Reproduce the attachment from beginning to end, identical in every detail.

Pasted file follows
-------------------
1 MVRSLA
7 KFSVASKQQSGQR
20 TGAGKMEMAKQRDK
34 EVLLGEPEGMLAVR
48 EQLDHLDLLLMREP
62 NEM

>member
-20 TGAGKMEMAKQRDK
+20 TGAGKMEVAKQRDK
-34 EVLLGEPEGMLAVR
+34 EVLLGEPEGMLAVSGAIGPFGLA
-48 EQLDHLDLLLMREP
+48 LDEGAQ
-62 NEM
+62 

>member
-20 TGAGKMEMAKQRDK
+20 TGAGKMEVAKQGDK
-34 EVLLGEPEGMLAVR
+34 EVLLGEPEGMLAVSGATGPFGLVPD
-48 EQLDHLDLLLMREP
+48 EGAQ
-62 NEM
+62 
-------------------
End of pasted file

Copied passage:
1 MVRSLA
7 KFSVASKQQSGQR
20 TGAGKMEMAKQRDK
34 EVLLGEPEGMLAVR
48 EQLDHLDLLLMREP
62 NEM

>member
-20 TGAGKMEMAKQRDK
+20 TGAGKMEVAKQRDK
-34 EVLLGEPEGMLAVR
+34 EVLLGEPEGMLAVSGAIGPFGLA
-48 EQLDHLDLLLMREP
+48 LDEGAQ
-62 NEM
+62 

>member
-20 TGAGKMEMAKQRDK
+20 TGAGKMEVAKQGDK
-34 EVLLGEPEGMLAVR
+34 EVLLGEPEGMLAVSGATGPFGLVPD
-48 EQLDHLDLLLMREP
+48 EGAQ
-62 NEM
+62 